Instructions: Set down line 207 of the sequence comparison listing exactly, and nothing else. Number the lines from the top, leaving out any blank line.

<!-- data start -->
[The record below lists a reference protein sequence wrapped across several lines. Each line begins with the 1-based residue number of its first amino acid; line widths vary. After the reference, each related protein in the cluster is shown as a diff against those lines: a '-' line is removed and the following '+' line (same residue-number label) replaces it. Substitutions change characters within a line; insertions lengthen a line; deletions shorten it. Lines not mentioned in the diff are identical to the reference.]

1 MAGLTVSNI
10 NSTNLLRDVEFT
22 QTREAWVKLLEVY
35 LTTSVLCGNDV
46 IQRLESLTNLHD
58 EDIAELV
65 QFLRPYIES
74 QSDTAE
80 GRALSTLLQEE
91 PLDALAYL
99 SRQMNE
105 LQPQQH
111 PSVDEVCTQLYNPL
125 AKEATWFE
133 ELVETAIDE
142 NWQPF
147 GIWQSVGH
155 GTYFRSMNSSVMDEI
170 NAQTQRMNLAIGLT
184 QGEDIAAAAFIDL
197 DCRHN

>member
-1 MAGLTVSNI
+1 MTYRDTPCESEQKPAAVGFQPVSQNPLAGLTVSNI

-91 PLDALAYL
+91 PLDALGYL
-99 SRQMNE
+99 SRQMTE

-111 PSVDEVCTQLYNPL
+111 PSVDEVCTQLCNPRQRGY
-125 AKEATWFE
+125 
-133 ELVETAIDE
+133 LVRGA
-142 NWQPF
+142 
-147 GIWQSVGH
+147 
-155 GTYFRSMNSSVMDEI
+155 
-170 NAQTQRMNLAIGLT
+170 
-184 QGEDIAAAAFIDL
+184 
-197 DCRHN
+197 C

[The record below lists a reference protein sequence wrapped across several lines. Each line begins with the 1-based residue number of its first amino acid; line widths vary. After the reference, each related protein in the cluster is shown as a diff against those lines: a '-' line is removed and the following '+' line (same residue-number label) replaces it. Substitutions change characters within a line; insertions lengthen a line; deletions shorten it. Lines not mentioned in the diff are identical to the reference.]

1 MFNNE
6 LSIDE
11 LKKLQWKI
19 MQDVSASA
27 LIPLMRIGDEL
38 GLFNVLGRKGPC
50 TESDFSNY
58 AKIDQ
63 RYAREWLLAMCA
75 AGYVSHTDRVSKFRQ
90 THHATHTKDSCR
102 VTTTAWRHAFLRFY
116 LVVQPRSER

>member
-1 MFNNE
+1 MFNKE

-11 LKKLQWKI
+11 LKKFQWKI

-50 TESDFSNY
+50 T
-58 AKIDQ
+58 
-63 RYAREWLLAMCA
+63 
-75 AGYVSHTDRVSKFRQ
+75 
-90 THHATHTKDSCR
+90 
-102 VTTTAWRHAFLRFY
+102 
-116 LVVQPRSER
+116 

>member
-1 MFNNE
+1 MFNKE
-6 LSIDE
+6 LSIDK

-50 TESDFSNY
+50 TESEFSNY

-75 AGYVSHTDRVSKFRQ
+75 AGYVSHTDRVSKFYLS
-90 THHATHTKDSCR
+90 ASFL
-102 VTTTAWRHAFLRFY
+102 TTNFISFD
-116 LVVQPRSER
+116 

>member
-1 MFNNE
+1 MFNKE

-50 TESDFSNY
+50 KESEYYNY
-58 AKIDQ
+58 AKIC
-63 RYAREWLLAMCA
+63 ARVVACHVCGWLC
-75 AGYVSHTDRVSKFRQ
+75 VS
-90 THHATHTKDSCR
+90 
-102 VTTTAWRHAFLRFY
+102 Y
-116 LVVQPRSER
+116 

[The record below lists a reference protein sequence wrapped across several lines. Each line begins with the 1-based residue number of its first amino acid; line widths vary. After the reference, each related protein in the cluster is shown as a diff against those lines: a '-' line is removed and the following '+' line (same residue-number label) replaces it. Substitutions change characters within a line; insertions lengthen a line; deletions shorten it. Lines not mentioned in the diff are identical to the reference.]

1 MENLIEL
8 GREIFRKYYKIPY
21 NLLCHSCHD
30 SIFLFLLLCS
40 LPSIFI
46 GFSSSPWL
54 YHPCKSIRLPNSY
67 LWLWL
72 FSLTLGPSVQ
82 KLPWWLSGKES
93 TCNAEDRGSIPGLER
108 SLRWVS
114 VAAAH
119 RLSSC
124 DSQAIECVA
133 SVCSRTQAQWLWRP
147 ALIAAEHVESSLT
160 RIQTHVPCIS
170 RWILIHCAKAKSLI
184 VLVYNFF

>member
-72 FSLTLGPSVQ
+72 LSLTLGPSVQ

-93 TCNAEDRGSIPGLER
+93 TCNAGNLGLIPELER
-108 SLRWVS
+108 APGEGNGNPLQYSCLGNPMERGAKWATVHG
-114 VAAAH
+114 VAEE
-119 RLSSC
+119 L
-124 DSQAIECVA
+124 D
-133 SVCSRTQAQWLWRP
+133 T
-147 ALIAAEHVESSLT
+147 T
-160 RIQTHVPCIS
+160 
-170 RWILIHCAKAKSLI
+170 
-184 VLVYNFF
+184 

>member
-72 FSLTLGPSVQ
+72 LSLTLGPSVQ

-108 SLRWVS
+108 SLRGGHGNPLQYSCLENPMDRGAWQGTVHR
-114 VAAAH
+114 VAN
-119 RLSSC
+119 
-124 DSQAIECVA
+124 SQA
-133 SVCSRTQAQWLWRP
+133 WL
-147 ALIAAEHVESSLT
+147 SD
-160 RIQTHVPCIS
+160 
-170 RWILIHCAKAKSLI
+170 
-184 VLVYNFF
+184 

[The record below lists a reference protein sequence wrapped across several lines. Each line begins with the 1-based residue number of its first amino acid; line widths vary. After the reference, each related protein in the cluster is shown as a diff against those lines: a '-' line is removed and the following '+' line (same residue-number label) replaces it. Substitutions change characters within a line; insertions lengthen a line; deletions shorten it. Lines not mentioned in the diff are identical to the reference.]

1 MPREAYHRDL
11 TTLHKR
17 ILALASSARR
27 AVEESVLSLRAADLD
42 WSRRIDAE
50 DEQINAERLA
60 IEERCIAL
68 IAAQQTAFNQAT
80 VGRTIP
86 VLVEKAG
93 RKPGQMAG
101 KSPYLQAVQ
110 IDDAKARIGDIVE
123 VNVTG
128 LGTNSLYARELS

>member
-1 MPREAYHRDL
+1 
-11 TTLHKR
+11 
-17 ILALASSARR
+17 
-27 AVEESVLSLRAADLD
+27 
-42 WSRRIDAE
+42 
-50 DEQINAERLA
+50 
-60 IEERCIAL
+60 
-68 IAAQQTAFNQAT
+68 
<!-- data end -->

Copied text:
-60 IEERCIAL